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Further empirical evidence on residential property taxation and the occurrence of urban sprawl

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  • Wassmer, Robert W.

Abstract

Economic theory indicates that as the effective rate of taxation on residential property rises, a negative influence on capital intensity could occur through less multi-story structures built (an Improvement Effect). Alternatively, a positive influence on capital intensity could occur through housing consumers switching to smaller houses built on smaller lots (a Dwelling Size Effect). An empirical assessment of this issue is therefore necessary; however, methodological concerns in earlier empirical analyses cast doubt on the reliability of findings. Panel data, fixed effects, regression results indicate that a higher rate of effective residential property taxation increases the amount of land used for a given population (greater sprawl).

Suggested Citation

  • Wassmer, Robert W., 2016. "Further empirical evidence on residential property taxation and the occurrence of urban sprawl," Regional Science and Urban Economics, Elsevier, vol. 61(C), pages 73-85.
  • Handle: RePEc:eee:regeco:v:61:y:2016:i:c:p:73-85
    DOI: 10.1016/j.regsciurbeco.2016.09.006
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    Cited by:

    1. Tomomi Miyazaki & Motohiro Sato, 2019. "Property Tax Reform and Land Use: Evidence from Japan," Working Papers 181905, University of California-Irvine, Department of Economics.
    2. Moroni, Stefano & Minola, Luca, 2019. "Unnatural sprawl: Reconsidering public responsibility for suburban development in Italy, and the desirability and possibility of changing the rules of the game," Land Use Policy, Elsevier, vol. 86(C), pages 104-112.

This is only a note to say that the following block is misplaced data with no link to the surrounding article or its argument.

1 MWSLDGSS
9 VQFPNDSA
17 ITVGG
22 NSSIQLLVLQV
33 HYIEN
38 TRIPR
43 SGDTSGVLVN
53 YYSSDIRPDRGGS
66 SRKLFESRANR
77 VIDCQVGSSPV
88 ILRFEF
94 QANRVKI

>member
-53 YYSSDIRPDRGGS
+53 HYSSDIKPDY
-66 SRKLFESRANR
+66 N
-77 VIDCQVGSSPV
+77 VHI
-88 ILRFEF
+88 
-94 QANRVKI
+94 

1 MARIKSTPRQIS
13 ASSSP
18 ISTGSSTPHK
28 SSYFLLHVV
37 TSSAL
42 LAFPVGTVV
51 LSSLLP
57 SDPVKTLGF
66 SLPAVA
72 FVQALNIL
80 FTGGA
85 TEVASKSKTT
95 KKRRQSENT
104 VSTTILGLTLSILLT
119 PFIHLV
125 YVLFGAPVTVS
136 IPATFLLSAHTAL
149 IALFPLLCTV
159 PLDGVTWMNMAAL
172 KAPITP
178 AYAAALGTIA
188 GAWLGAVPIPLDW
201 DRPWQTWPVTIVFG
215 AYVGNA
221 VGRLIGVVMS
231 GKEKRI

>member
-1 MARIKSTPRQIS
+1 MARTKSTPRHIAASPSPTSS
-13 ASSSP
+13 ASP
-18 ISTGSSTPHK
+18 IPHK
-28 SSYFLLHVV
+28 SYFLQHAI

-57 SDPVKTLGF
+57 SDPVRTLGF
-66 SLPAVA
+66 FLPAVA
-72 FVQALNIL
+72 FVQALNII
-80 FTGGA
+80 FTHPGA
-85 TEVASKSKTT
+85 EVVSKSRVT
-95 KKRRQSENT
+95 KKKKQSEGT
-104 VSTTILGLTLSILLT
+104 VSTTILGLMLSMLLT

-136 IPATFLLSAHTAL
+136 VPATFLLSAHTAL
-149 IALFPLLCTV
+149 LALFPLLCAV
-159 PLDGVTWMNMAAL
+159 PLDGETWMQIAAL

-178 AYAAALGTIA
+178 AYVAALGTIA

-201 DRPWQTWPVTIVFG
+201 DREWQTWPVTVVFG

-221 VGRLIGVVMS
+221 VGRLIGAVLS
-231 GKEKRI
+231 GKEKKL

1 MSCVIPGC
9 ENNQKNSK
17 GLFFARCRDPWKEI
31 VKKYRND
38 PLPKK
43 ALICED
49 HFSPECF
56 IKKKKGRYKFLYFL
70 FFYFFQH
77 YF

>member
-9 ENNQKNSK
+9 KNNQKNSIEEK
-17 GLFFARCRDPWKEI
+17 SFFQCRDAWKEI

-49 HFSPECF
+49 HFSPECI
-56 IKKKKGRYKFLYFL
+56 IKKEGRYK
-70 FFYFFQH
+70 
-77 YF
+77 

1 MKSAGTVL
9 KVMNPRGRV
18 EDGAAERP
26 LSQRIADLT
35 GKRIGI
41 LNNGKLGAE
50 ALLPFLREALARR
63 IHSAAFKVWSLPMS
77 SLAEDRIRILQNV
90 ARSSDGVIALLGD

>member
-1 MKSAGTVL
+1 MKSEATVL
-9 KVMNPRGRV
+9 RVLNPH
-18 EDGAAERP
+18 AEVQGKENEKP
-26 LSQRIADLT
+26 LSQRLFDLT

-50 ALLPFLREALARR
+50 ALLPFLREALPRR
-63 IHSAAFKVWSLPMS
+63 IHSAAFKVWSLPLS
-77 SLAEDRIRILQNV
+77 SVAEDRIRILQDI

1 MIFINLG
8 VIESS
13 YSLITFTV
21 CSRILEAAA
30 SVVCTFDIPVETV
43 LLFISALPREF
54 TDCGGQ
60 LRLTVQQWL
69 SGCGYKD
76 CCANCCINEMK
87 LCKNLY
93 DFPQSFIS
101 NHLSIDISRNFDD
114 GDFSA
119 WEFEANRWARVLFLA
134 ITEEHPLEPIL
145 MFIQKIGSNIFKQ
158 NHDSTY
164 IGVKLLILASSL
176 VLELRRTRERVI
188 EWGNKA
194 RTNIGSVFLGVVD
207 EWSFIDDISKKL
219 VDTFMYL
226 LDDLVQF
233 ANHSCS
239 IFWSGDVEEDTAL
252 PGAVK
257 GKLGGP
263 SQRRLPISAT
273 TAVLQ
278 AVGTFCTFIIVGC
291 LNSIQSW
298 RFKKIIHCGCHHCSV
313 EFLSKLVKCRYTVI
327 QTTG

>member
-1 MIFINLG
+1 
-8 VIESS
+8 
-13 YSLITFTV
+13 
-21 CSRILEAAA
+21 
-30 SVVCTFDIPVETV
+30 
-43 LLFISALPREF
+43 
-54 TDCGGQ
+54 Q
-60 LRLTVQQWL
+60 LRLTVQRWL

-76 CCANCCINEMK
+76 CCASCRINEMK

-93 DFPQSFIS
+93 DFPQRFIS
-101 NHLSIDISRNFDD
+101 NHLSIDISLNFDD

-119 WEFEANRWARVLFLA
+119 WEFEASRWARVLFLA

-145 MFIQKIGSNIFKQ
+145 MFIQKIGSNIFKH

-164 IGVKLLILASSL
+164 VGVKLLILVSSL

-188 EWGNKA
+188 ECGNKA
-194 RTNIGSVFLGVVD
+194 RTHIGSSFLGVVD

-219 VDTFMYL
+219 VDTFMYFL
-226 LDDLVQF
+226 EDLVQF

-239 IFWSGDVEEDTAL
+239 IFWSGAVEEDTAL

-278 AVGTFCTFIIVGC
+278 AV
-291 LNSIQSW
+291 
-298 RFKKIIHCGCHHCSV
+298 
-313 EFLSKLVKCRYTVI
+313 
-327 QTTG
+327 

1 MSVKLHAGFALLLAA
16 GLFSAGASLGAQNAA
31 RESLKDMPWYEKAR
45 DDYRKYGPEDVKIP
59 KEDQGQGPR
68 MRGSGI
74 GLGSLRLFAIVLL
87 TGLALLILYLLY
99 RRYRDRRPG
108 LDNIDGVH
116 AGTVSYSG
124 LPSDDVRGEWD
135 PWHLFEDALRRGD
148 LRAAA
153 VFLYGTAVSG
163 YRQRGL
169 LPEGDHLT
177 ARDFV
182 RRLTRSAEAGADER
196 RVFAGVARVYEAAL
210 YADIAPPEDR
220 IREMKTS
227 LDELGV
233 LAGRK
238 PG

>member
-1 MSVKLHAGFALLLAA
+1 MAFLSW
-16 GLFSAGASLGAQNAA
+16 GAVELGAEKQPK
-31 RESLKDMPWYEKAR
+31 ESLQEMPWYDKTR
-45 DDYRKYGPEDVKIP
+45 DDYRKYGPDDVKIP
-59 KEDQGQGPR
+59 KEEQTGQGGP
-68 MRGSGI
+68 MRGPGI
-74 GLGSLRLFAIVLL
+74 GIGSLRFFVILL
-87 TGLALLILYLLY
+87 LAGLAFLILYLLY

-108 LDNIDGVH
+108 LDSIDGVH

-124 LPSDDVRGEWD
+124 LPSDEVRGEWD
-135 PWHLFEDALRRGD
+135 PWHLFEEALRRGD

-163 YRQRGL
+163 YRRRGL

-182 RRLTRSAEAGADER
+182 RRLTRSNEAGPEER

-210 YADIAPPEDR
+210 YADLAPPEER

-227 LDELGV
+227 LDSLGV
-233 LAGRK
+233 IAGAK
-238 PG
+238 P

3. Chich-Ping Hu & Tai-Shan Hu & Peilei Fan & Hai-Ping Lin, 2020. "The Urban Blight Costs in Taiwan," Sustainability, MDPI, Open Access Journal, vol. 13(1), pages 1-16, December.
    4. McMillan, Melville L., 2018. "“Causes of Sprawl”: A (Further) Public Finance Extension," Working Papers 2018-4, University of Alberta, Department of Economics.
    5. MIYAZAKI Tomomi & SATO Motohiro, 2018. "Property Tax and Land Use: Evidence from the 1990s reforms in Japan," Discussion papers 18072, Research Institute of Economy, Trade and Industry (RIETI).

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    More about this item

    JEL classification:

    • H22 - Public Economics - - Taxation, Subsidies, and Revenue - - - Incidence
    • H71 - Public Economics - - State and Local Government; Intergovernmental Relations - - - State and Local Taxation, Subsidies, and Revenue
    • R14 - Urban, Rural, Regional, Real Estate, and Transportation Economics - - General Regional Economics - - - Land Use Patterns
    • R51 - Urban, Rural, Regional, Real Estate, and Transportation Economics - - Regional Government Analysis - - - Finance in Urban and Rural Economies

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